This unlikely trio combines three very different experimental aesthetics into one strangely complementary whole. I’ll mention up front that I wouldn’t consider this music for everyone. Even with my own inclination toward unusual sounds and textures, it can test my patience. The five movements of Green Heights are rather focused on microtonal nuances in high pitched drones and tones, often incorporating near-supersonic frequencies and shrill fragments of noise and sound. But while Toshimaru Nakamura’s no-input mixing desk creations can be quite severe on their own, when complemented by Ikeda’s lighter touch and Date’s toy instruments and recordings, they take on a more playful and jubilant quality. I liken the vibe to the playfulness that might lurk in a day-lit room where children are supposed to be napping but instead are playing quietly. The five pieces that comprise Green Heights are each named “Balcony,” split into 3 movements with a couple additional sub-divisions. At its most successful, the trio work together to create rather serene stretches of pastoral ambience and texture that are more layered than they may at first seem. “Balcony II” features a variety of high-pitched tones and drones, sometimes airy and light while at others fairly raw, that hover overhead Date’s toy piano and chimes. Opener “Balcony I – alpha” starts things off rather deliberately introducing its players’ roles with clear toy piano and acoustic sounds (Date), tuneless but textured mixing board feedback (Nakamura) and a light, shimmering surface layer of sound (Ikeda). In its final moments, Nakamura’s feedback takes center stage in a way that feels assertive but not confrontational. That piece’s second half, “Balcony I – ß,” is probably the most difficult listening of the series for me, with its last half consisting of what sounds like a wheezy, detuned recorder and feedback drones all vibrating with tension. Only in the final track “Balcony III – ∂” does this set take a truly “musical” shape, with Nakamura’s squelching, high feedback complementing a rather sweet and serene lullaby from Date. That musicality subsides for its middle stretch, where high pitched frequencies and drones meander in and out of one another, but some delicate melodic piano tones resurface to bring the album to a more peaceful closure, recalling the more gentle, musical ambience of Date’s work as part of Illuha. The trio named the pieces of the album after Date’s sixth floor apartment balcony, where they spent time talking, drinking, and collaborating. The warm spirit of that collaboration comes through on Green Heights even in its more obtuse moments, providing a sometimes elusive but confident wink toward the joy that underpins this music. (Note for US customers: the mp3 release on Amazon is a steal!)
Richard Chartier: Interior Field (Line)
The most notable thing about Richard Chartier’s latest is that it starts with so many organic sounds. The naturalism is startling given his repertoire often focusing on severe, digital minimalism. For Interior Field, Chartier used field recordings from a variety of spaces both large and small around the world. The triangulation of location, focus, and experience informs the often haunting aesthetic of the album, about an hour of sound split into two halves. Fair warning that to best experience the album, I highly recommend a good set of headphones in a quiet space. I was not able to really appreciate the complexity and range of its sounds with my windows open (athough one might argue that the environment outside merely adds another layer to the listening experience) or on my open monitors, where a conspicuous fan in my amp dominated over the subtleties of Chartier’s arrangements.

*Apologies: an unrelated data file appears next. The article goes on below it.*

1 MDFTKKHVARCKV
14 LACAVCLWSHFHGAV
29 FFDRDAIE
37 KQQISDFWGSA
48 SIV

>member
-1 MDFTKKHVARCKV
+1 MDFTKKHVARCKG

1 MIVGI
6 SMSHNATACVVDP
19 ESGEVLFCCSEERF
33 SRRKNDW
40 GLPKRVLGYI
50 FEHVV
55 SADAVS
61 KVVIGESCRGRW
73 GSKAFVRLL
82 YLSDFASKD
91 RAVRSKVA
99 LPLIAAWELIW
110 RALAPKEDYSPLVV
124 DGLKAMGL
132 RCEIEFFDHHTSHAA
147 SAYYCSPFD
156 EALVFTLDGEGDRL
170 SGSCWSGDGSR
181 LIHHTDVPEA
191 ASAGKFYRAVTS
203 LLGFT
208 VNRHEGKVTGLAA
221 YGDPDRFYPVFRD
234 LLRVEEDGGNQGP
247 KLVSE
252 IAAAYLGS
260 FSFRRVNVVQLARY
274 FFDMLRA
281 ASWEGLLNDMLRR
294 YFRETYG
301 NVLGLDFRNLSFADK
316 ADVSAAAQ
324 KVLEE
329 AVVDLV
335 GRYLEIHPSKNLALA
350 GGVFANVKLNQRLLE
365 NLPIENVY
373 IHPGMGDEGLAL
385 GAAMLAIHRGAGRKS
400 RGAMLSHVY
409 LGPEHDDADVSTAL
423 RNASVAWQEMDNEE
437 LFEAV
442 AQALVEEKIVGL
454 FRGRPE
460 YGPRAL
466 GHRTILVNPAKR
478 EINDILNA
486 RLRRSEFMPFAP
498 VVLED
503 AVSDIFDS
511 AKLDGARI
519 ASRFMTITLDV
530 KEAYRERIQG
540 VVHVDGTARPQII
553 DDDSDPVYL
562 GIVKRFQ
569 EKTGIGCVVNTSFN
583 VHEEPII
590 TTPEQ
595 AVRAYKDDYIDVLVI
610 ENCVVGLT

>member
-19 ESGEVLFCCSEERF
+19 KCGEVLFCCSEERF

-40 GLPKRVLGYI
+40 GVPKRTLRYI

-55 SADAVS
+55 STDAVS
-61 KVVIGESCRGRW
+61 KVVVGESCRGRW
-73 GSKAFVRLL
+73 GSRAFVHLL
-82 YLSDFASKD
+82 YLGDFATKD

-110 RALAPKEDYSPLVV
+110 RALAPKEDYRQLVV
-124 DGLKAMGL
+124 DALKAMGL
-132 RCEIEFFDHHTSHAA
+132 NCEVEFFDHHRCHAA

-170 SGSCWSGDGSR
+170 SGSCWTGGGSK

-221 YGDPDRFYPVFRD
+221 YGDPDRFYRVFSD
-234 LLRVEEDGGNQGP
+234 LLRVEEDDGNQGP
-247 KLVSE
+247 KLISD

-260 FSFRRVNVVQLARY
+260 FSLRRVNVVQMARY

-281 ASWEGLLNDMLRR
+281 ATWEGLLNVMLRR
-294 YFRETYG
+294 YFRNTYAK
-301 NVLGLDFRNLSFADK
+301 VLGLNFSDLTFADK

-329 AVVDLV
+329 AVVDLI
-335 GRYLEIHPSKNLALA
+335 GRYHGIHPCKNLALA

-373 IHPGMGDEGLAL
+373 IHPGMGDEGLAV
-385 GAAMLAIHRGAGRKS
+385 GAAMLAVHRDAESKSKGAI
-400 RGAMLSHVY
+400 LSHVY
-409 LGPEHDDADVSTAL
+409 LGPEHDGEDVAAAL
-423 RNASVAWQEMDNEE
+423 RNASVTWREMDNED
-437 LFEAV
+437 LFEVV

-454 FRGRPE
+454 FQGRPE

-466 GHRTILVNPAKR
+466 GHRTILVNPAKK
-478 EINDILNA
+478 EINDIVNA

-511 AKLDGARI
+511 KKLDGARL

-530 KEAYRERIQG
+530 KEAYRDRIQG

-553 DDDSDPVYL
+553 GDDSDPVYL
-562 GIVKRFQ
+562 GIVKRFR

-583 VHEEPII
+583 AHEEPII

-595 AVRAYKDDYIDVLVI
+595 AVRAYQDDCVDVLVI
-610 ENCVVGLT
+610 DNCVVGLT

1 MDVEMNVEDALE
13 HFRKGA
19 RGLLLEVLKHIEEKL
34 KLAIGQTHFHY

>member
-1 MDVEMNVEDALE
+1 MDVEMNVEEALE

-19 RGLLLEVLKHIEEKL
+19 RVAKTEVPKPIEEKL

Part one starts with unusual concrete sounds that at first resemble water drops on a surface… or is that the creaking of wood? The ambiguity of the source of the sound is at first curious and then fascinating. Even the sedate drones that underpin the front end of the piece feel more organic in nature, as if they are environmental or contact sounds that have been manipulated and pitched down. Fans of Chartier’s knack for sculpting minimal microtonal drones will not be disappointed, though — he delivers that in spades here, building on the more acoustic sounds that start things off and then forming a subtly undulating fabric of sonic threads. Sine waves, hums, hiss, and tiny drones all shift shape as gradually as they originally come into focus. They share the same drowsy, slow morph of his Recurrence album released last year, but the end effect and atmosphere are distinctly different. Chartier’s sleight of hand is more refined than ever here, with gradual changes in sound that seem so effortless they are almost unnoticeable at first. By the time I realize the sound has evolved, it’s in a totally different place and shape from where it started; that sort of slow motion is not easy to achieve. The earthiness of Chartier’s arrangements here reminds me at times of the grimy, post-industrial landscapes of David Lynch and Alan Splet’s Eraserhead soundtrack. The second segment of the first half has a more overt rhythm to the sound, like moving parts patiently working in tandem, before settling back into a more comfortable, continuous low hum. (I can’t fully do the music justice in writing about it here — there is something special about Chartier’s ear and abilities to finely design sound that really resonates here.)